Nature Journaling Part 2: Sounds and Perceptions
Welcome to Part Two of our month-long nature journaling experience! Through July 31st, you can reserve a kit with some basic journaling materials through our Events Calendar (while supplies last). You can also find Part One of the blog for this activity here.
Remember to record the date on each page of your journal. Here are some less straightforward journaling prompts that engage other senses and ways of thinking.
Creating a Sound Map
1. Visit an uninhabited nature area, such as Mill Creek Park, or other area with few human-built structures and distractions, and find a place where you can sit and observe in the woods without disturbing the wildlife. Sketch or write a brief description of the scene. Note the date, weather, time of day, and location.
2. Create a sound map template by using a ruler or other straight edge to make a large X. Mark a large dot at its center to represent where you are sitting.
3. In each quadrant, note what sounds you hear around you and how loud they are. Click on the thumbnail below to see an example.
4. Which sounds did you recognize or not? If there are birdsongs or other animal calls you aren’t familiar with, try to describe their sounds in your map. If you can see the creature, briefly describe it so you can look it up in a field guide.
- Example: chk-chk-chk sound –small grayish bird
- Most bird guides have a written description of birds’ songs and calls. For example, Audubon’s Guide to North American Birds has both sound recordings and written descriptions.
- Similarly, bugs can be identified through sounds. It is a cicada year –do you hear them?
- Technology can also be helpful. Smartphone app stores have sound meters you can use to record more accurate data. How many decibels is that robin’s song?
5. Documenting sounds throughout different times and spaces.
- Visit a different ecosystem, such as a field, meadow, wetlands, creek-side, riverbed, or lakeshore. Do you hear different sounds?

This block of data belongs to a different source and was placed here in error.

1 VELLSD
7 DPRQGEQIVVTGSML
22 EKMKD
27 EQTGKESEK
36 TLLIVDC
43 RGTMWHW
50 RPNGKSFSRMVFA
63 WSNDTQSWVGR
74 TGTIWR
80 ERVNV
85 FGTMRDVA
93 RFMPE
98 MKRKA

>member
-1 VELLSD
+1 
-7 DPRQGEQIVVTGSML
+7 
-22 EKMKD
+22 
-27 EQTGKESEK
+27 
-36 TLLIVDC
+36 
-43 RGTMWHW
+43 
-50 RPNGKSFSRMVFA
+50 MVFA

- How do sounds maps differ when you are in more human-developed spaces? Document human sounds and noise pollution.
- Revisit a location, but on a day with different weather conditions, such as after a major rainfall, or when it is overcast instead of brightly sunny.
- Revisit a location at a different time of day and note differences.
- Compare your different sound maps. Do you hear different noises under different weather conditions, at different times of day, or in different habitats? Journaling helps you to keep track of changes through time, as well as being a log of the different things you’ve seen and heard.
Consider other ways to document your experiences. Math and science, in addition to art, can be a big part of your nature journal.
6. Draw a “slice” of the environment divided into thirds to note what is above you, what is at eye level, and what is below eye level. Write about or color each “third” you divided your view into. Looking at these “levels” can be a quicker and more accessible way to journal.
7. Use silhouettes to record shape. If detail seems intimidating, there are some basic shapes of birds and plants that you can express using only a dark-colored pencil or pen.
8. Phenology wheels simply use a “spoked wheel” template to trace cyclical phenomena in one setting across time. You can track individual specimens or a broader phenomenon. For example, creating 12 segments and drawing the leaves of a specific plant each month for a year, or creating 28-31 segments to draw the moon phase each day. Here is a helpful YouTube tutorial.
9. Graphing is another way to use your dot-grid journal to track data in nature. For example, graphing plant’s growth using a line graph where the x-axis is time (days or months) and the y-axis is height (units).
Other items you may want to add to your nature journaling kit include: a black felt- or brush-tip pen to fill in silhouettes or make your writing or outlines stand out more clearly; charcoal to take rubbings; magnifying glass to better observe details on insects, plants, and minerals; binoculars to better see birds in trees and other animals at a distance. Many nature journalists also incorporate watercolor paints.
Try to incorporate mindfulness in your nature journaling activities. Sitting alone, quietly in nature and allowing yourself to observe nature can help to alleviate stress. Taking a few moments to mediate, practice breathing exercises, or stretch your limbs as you get started will allow you to go into your journaling sessions with a clear mind.
Here are some resources for incorporating mindfulness:
- Practising Mindfulness in Nature with the Illustrated Nature Journal – blog by L. Dunbar
- Nature journaling as an exercise in mindful observation – blog by Paulin Franks-Pearson
- The Cornell Lab of Ornithology has wonderful resources, including phone apps, to help identify birds.
- InsectIdentification.org’s BugFinder is a great visual search tool for help with recognizing arachnids and insects.
- OPLIN’s What Tree Is It? tool can help you find out what trees are in the habitat around you.